Picture of Fee Brown

Fee Brown

Communications Manager

Steve's approach to supporting young people

It’s an upsetting truth that mental health services are not serving young people well. Pick up a newspaper and the sobering stats are there to back it up: 7000[i] young people in Scotland falling through the gaps each year; and a heartbreaking 10 year high for the number of deaths by suicide in the 15-24 age group[ii]. Surely a clarion call for creative thinking now or risk stoking the fire of mental ill health into adulthood.

But one of the great things about the third sector is its desire to challenge the status quo. It devises creative ways – often times collaboratively – to make our society a better place. Maybe this creativity and innovation is borne out of the need to box clever within tight budgets. I believe it’s something more fundamental. People, compassion and the hunger for social justice are at the heart of any third sector organisation.

So with all of this in mind, I wanted to find out more about the work we do with 16-25 year olds and had the pleasure of visiting our Angus service to talk to one team member there.

“It’s definitely a challenging and varied job. I love it. I have absolutely no script when I’m working with young people, and although I know we have useful tools that can help, I’ll always try and support the person to figure out what’s right for them. The approach is completely person centred and I see my relationship with young people as a collaboration where we work together.”

These are the words of Steve Hardie. He and our recovery teams are evidence of our compassionate and creative approach to mental health support. It’s an approach that puts the wellbeing of young people front and centre. At its heart? The expectation of recovery inherently guides our highly skilled teams who take a holistic approach to that person’s wellbeing. We support young people to live fulfilled and happy lives with the right support at the right time.

The ‘right support’ mantra chimes with Steve’s belief in early engagement, “it’s super important to work with young people early on because that’s when a lot of issues around mental health can start.” He’s right. Around 50% of mental health problems experienced by young people are evident by the age of 14. Steve reckons that “if we can educate young people earlier, and give them the tools to promote and manage their own wellbeing, it’s more likely to have a lasting and positive impact on their lives and help reduce the number of adults who experience long and enduring mental health conditions.”

But Steve doesn’t see his role in a young person’s life as a teacher. He’s there to give that person “the opportunity to be themselves without fear of judgement or being told what they should and shouldn’t do. We work together to find the best way forward for them, at a pace that they can handle. Whether it’s just being listened to or practical support around connecting them to the community, our young people are empowered to achieve for themselves.”

He’s motivated by “the opportunity to have an impact on young people’s lives, even if it’s just planting seeds or having important conversations around mental health.”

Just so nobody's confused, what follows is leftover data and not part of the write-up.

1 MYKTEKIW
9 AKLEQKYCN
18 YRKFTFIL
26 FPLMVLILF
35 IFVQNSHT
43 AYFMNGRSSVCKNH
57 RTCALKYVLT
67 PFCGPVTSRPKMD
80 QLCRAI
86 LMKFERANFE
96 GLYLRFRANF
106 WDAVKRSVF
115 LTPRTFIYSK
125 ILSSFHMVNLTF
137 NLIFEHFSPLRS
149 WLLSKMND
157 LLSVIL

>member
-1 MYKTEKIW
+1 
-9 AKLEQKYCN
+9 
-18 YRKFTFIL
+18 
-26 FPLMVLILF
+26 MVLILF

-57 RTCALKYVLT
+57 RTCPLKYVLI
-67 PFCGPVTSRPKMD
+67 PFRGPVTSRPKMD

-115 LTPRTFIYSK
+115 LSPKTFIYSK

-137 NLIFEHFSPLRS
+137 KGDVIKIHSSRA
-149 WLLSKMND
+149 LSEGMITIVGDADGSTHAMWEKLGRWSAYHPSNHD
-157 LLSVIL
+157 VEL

…the opportunity to be themselves without fear of judgement

He’s brilliantly passionate about his work and he’s great at relating to young people. Perhaps that’s because like many in our teams Steve has lived experience. “My own mental ill health growing up impacted on my ability to do well at school and beyond. Severe anxiety meant I couldn’t leave the house. It made the seemingly ordinary things, like having a job, impossible. I really saw no way out. Eventually I reached out for help and everything turned around for me. I wanted to work with young people and provide support, similar to what I’d received. Coming to Penumbra was a great opportunity as it felt like I was coming full circle in working with young people experiencing the same issues I faced all those years ago. Being able to support young people who are experiencing similar issues to what I experienced is really rewarding.”

And he insightfully observes that the medical model isn’t necessarily right for every young person when he says that, “the clinical approach, although it obviously has its place, can sometimes be a barrier to some young people and put them off. I try to focus on guided discovery where the person is very much in the driving seat”.

This style is favoured by one young person who says, “after years of trying to find some help for my anxiety and depression, I finally got referred to Penumbra. I’m so thankful that someone is listening.”

There’s no doubt that the CAMHS is the right option for many, but for others, having early access to support like ours is perhaps what they need.

Steve’s enthusiasm for his work is uplifting. It’s obvious he cares deeply about making a difference to the lives of the young people he works with. And he’s representative of colleagues across our recovery teams who possess the ability to connect with people in a meaningful way. Perhaps that’s because 26% of our colleagues are employed in peer roles and share a connection with people through lived experience, or perhaps it’s because we embrace and celebrate individuality. Either way, the Penumbra approach offers hope and an opportunity to challenge the status quo.

[i] ISD, CAMHS Waiting Times, June 2017

[ii] ISD, Suicide Statistics for Scotland

Steve Hardie is the Assistant Service Manager for our Angus NOVA service.

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